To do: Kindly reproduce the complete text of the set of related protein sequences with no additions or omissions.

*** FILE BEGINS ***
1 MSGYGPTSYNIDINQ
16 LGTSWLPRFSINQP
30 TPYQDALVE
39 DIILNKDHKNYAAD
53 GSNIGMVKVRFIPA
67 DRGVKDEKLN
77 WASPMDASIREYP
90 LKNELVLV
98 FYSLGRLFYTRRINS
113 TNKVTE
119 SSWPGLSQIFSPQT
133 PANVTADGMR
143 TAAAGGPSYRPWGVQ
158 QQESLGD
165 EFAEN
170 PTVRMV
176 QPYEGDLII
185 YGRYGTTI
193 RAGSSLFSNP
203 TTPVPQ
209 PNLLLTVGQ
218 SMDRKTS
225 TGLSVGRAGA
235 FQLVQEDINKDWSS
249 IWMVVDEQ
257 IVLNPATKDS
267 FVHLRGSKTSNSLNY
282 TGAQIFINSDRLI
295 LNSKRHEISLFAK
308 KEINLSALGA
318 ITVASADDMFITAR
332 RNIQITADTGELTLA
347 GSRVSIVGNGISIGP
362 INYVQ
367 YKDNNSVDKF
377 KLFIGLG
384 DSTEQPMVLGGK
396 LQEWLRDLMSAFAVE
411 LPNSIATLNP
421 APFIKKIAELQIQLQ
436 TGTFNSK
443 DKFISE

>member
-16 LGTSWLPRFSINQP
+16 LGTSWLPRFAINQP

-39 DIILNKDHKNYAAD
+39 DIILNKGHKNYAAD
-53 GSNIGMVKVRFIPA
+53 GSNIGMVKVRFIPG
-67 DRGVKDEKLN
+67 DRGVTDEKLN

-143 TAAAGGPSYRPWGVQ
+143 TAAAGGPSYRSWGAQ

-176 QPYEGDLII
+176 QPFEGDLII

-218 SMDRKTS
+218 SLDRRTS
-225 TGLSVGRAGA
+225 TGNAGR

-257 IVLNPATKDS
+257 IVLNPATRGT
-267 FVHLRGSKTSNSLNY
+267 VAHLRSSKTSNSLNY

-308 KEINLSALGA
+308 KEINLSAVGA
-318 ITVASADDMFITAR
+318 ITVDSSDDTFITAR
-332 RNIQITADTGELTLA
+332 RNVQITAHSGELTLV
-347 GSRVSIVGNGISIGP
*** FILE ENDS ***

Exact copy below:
1 MSGYGPTSYNIDINQ
16 LGTSWLPRFSINQP
30 TPYQDALVE
39 DIILNKDHKNYAAD
53 GSNIGMVKVRFIPA
67 DRGVKDEKLN
77 WASPMDASIREYP
90 LKNELVLV
98 FYSLGRLFYTRRINS
113 TNKVTE
119 SSWPGLSQIFSPQT
133 PANVTADGMR
143 TAAAGGPSYRPWGVQ
158 QQESLGD
165 EFAEN
170 PTVRMV
176 QPYEGDLII
185 YGRYGTTI
193 RAGSSLFSNP
203 TTPVPQ
209 PNLLLTVGQ
218 SMDRKTS
225 TGLSVGRAGA
235 FQLVQEDINKDWSS
249 IWMVVDEQ
257 IVLNPATKDS
267 FVHLRGSKTSNSLNY
282 TGAQIFINSDRLI
295 LNSKRHEISLFAK
308 KEINLSALGA
318 ITVASADDMFITAR
332 RNIQITADTGELTLA
347 GSRVSIVGNGISIGP
362 INYVQ
367 YKDNNSVDKF
377 KLFIGLG
384 DSTEQPMVLGGK
396 LQEWLRDLMSAFAVE
411 LPNSIATLNP
421 APFIKKIAELQIQLQ
436 TGTFNSK
443 DKFISE

>member
-16 LGTSWLPRFSINQP
+16 LGTSWLPRFAINQP

-39 DIILNKDHKNYAAD
+39 DIILNKGHKNYAAD
-53 GSNIGMVKVRFIPA
+53 GSNIGMVKVRFIPG
-67 DRGVKDEKLN
+67 DRGVTDEKLN

-143 TAAAGGPSYRPWGVQ
+143 TAAAGGPSYRSWGAQ

-176 QPYEGDLII
+176 QPFEGDLII

-218 SMDRKTS
+218 SLDRRTS
-225 TGLSVGRAGA
+225 TGNAGR

-257 IVLNPATKDS
+257 IVLNPATRGT
-267 FVHLRGSKTSNSLNY
+267 VAHLRSSKTSNSLNY

-308 KEINLSALGA
+308 KEINLSAVGA
-318 ITVASADDMFITAR
+318 ITVDSSDDTFITAR
-332 RNIQITADTGELTLA
+332 RNVQITAHSGELTLV
-347 GSRVSIVGNGISIGP